Scientific images that ask questions
The SNSF Scientific Image Competition casts an unconventional light on research conducted in Switzerland. The jury for the 2022 edition has recognized 14 works that provoke, amaze and often amuse. The winning images will be exhibited at the Biel/Bienne Festival of Photography in May 2022.
A virtual rendering of a historic building, the dance of neurons, a floating saucer and decomposing cadavers are just some of the recipients of the four first prizes and ten distinctions awarded by the international jury of the 2022 SNSF Scientific Image Competition. Organised by the Swiss National Science Foundation, the competition attracted 334 entries from which the jury selected the winners. But all the works exemplify the variety of research conducted in Switzerland and its capacity to surprise, challenge and fascinate.
Translating data with sensitivity and poetry
First prize in the “Object of study” category went to a visualisation of a 3D model of a historic building. Created by Patrick Fleming and Petronella Mill of ETH Zurich, the image comprises a cloud of 15 billion points and captivated the jury with its “astounding level of detail that projects the public into the metaverse”.
Lara Indra of the University of Bern snagged first prize in the “Women and men of science” category for a shot of a decomposed pig cadaver taken by a surveillance camera while she was studying the process of decomposition in the forest. The jury declared the work an “authentic and uncontrived glimpse of fieldwork”. Says Indra, “What I like about this photo is that for once, the camera wasn’t photographing a fox or a mouse, but me doing my work”.
A photo of an intriguing “floating saucer” used to trap greenhouse gas emissions emitted by ponds was awarded first prize in the “Locations and instruments” category. Taken by Julie Fahy, a PhD candidate at the Haute école du paysage, d’ingénierie et d’architecture in Geneva, the image’s “good framing and interesting reflections on the water surface as well as a slightly humorous take” impressed the jury as a reminder that “research feeds on ingenuity and benefits from low-key, possibly less-than-perfect makeshift devices”. For Fahy, “photography is a great tool for documenting both our work and the evolution of ponds over time. It also serves to show our field activities in a tangible way and to communicate our results”.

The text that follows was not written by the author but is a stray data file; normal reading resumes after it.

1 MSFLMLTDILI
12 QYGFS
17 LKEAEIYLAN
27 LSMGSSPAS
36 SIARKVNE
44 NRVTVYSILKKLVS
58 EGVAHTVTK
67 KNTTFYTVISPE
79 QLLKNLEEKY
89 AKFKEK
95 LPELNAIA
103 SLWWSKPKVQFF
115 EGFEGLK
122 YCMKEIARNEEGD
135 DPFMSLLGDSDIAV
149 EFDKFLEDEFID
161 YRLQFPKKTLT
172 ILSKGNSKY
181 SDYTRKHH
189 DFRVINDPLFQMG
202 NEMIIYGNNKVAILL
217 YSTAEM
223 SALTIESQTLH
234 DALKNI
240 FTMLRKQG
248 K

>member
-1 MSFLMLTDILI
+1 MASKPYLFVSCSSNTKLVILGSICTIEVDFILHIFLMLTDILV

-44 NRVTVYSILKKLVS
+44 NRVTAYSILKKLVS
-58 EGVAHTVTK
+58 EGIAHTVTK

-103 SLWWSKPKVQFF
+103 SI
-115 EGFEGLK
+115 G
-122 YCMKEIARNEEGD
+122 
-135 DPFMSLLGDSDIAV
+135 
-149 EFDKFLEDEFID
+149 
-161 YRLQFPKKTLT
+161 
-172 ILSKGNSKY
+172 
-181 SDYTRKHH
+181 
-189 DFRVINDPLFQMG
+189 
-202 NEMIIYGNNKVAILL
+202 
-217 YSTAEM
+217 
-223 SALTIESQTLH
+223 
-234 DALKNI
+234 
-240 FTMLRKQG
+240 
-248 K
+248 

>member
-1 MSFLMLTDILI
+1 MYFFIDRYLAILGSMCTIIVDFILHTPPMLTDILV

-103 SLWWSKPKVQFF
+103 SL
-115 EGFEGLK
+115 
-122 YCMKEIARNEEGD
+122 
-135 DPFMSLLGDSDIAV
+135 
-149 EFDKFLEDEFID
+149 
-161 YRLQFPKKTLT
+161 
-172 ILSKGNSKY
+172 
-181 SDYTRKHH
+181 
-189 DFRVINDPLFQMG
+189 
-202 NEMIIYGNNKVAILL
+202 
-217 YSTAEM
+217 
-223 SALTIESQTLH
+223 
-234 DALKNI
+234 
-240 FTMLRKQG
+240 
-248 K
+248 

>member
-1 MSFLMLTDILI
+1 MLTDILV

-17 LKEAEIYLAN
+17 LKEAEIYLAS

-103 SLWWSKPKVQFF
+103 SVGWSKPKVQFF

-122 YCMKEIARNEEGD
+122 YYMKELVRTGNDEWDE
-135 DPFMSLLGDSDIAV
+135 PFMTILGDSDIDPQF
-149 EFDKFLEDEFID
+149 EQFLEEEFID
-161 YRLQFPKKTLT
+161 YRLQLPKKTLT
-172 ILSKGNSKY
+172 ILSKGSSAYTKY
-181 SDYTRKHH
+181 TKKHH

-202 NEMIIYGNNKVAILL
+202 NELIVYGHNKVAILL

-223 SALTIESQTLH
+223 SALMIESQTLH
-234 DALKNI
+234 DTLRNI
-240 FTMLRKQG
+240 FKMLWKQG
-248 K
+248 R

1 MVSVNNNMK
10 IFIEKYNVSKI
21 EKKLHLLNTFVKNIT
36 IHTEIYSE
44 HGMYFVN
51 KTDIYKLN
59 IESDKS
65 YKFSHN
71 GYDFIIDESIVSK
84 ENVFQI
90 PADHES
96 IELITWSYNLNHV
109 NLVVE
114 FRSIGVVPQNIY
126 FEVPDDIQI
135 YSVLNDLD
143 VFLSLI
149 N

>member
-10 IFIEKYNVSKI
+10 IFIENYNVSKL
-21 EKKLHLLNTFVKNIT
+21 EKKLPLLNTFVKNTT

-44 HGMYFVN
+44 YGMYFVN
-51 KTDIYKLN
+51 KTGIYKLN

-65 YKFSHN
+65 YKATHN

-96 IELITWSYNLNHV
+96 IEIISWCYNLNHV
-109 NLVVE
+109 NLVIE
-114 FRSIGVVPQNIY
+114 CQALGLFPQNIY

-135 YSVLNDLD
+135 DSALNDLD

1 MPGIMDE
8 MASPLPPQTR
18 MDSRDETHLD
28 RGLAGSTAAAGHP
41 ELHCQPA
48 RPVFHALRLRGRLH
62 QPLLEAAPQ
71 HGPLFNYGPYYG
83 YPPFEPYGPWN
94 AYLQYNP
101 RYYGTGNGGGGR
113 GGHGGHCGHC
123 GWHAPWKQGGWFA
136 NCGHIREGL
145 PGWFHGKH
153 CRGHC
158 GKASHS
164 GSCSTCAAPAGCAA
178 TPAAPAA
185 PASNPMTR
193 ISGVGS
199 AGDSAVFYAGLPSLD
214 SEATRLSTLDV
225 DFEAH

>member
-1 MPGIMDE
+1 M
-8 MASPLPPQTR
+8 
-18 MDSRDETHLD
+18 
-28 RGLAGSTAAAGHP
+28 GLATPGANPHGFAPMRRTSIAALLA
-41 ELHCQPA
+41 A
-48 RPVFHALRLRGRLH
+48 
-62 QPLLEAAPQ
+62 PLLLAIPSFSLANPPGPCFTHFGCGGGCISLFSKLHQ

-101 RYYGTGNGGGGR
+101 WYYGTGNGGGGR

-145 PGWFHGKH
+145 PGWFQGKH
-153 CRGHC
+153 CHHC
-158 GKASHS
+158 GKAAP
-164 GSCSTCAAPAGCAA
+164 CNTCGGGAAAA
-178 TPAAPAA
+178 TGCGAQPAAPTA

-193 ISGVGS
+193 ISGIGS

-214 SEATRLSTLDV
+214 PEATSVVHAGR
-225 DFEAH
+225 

The “Video loops” winner is a time-lapse of microscopic images showing the growth of neurons taken by Alexandre Dumoulin of the University of Zurich. The jury judged it “a beautiful visualisation of the complexity of dynamical biology”.
In addition, 10 distinctions were awarded to works depicting, among other things, the inside of an elephant’s trunk, the reproductive life of plants and mathematical “mountains”.
Over 2300 images and videos accessible online
All the entries to the competition – more than 2300 to date – are available in an online gallery on Flickr. Images from 2018 onwards can be used for non-commercial purposes and by the media under a Creative Commons licence.
The winning images and videos for 2022 will be on display at the Biel/Bienne Festival of Photography from 6 to 29 May 2022. A guided tour with the researchers in attendance will take place on 12 May 2022.
The president of the jury is Lars Lindemann, head of photography at GEO (Germany).
The other members of the jury are:
- Emmanuel Ferrand, mathematician, Sorbonne University (France)
- Emmanuelle Giacometti, director of L’Espace des Inventions (Switzerland)
- Cécile Lestienne, editorial director of Pour la Science and Cerveau & Psycho (France)
- Alexander Sauer, photographer (Switzerland)